See, I will bring them from the land of the north and gather them from the ends of the earth. Among them will be the blind and the lame, expectant mothers and women in labor; a great throng will return. They will come with weeping; they will pray as I bring them back. (Jeremiah 31:8-9a)
These verses were originally written to the Jewish people who had been taken into exile. These ancient Jews were promised they would return to their homeland, and they did. But it was only a temporary relief. For they would be scattered again.
The text applies to Christians too, because the Hebrew Bible has many sneak previews of Christ and Christianity. Before we believed, we too were in exile…we were not living in the spiritual homeland God intended for us. We needed rescue by Jesus, the King of the Jews, because we were enemies of God and separated from God.
Many of the returnees in the Jeremiah verses above had serious physical challenges. It seems easier for them in their weakness to see their need for God. Yet, without Jesus Christ, even the most fit people are, in a real sense, “blind and lame.” They may think they are strong and self-sufficient, telling God “I don’t need help, thanks.”
I do have a warning for you today: You might not be as powerful and self-sufficient as you think you are. Consider what happened to King Nebuchadnezzar in the book of Daniel. He had been warned by a prophecy against being self-sufficient — but his failure to respond brought consequences:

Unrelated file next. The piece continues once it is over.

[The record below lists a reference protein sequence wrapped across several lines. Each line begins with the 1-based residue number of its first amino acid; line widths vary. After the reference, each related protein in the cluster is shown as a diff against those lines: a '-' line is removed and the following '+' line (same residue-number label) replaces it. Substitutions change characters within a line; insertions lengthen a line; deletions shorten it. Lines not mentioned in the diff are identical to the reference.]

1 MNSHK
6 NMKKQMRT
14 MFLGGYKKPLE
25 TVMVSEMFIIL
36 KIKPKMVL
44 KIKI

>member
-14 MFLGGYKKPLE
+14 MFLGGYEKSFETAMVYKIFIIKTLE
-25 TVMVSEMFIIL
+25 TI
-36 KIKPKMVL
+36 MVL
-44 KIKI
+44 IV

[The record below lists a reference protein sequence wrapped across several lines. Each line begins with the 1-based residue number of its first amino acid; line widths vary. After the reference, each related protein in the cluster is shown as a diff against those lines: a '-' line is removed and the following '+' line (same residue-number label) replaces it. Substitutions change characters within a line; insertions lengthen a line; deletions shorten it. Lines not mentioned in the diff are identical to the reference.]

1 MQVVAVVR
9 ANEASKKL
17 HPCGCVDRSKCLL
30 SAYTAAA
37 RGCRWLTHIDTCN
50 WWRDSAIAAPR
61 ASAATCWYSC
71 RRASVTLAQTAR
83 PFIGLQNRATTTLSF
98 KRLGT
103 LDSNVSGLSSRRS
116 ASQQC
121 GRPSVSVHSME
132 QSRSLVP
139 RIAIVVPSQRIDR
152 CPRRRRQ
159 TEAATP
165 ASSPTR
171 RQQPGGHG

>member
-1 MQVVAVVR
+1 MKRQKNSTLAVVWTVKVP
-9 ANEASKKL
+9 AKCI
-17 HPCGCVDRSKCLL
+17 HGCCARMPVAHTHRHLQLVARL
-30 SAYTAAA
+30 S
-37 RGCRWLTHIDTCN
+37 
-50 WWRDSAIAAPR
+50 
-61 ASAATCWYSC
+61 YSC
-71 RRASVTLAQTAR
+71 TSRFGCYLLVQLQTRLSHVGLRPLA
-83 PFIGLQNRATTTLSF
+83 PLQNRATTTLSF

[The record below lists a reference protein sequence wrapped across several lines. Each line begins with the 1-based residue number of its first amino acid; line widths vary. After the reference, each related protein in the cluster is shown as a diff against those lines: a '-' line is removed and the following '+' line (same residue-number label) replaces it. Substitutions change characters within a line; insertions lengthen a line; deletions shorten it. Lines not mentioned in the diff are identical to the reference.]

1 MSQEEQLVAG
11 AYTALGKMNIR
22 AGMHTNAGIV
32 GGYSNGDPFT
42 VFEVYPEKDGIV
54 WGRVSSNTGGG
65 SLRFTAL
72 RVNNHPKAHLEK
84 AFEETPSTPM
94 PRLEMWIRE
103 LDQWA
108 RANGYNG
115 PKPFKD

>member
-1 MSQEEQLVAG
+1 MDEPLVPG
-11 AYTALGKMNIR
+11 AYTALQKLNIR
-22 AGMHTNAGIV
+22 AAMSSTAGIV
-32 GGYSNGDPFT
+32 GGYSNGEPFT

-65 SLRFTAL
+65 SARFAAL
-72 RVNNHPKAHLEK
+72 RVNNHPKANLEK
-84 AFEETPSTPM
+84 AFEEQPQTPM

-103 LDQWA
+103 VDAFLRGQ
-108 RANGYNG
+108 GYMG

Twelve months later, as the king was walking on the roof of the royal palace of Babylon, he said, “Is not this the great Babylon I have built as the royal residence, by my mighty power and for the glory of my majesty?” (Daniel 4:29-30)
Because of that arrogance, he lost his sanity and “was driven from men and did eat grass as ox” (Daniel 4:33) [i]
Finally, though, because of God’s mercy, Nebuchadnezzar was able to recover, leading to a huge change of heart:
Now I, Nebuchadnezzar, praise and exalt and glorify the King of heaven, because everything he does is right and all his ways are just. And those who walk in pride he is able to humble. (Daniel 4:37)
Do you feel rich and powerful? God requests you to acknowledge dependency on him. And lest you think I am claiming that I have it all together, I haven’t arrived. I know I always need a daily renewal of my own heart. So this post is for all of us.
Would you rather enjoy life to the fullest as you admit that God really is the King … or live on your own and go through what Nebuchadnezzar went through, wasting your time as if you were eating grass?
[i]Today this is a known psychological disorder. https://en.wikipedia.org/wiki/Boanthropy